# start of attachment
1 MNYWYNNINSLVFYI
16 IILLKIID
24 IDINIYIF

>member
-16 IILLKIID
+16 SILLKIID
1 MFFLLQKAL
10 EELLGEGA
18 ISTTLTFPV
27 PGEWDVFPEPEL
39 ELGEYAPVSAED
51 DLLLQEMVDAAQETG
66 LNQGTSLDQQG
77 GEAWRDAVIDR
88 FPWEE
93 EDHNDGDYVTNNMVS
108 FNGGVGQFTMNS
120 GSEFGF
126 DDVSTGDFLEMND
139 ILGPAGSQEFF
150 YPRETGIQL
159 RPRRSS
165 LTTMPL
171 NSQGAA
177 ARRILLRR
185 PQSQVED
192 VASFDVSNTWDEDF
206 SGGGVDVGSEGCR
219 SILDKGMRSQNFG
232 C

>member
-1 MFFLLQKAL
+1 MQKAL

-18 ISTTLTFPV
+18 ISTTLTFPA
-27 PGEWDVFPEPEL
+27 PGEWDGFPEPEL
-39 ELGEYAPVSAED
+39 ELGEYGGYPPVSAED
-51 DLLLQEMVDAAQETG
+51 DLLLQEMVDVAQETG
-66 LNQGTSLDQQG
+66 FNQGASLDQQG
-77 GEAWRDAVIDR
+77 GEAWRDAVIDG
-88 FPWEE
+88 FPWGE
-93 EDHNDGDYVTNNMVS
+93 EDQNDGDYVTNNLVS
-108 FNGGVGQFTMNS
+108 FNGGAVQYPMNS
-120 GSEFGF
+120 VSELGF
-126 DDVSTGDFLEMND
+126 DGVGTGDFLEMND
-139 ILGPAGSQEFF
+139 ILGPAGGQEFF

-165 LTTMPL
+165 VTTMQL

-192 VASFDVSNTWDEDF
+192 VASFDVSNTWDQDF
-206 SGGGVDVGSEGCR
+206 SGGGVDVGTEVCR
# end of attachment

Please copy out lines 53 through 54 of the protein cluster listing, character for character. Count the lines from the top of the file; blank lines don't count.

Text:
+120 VSELGF
-126 DDVSTGDFLEMND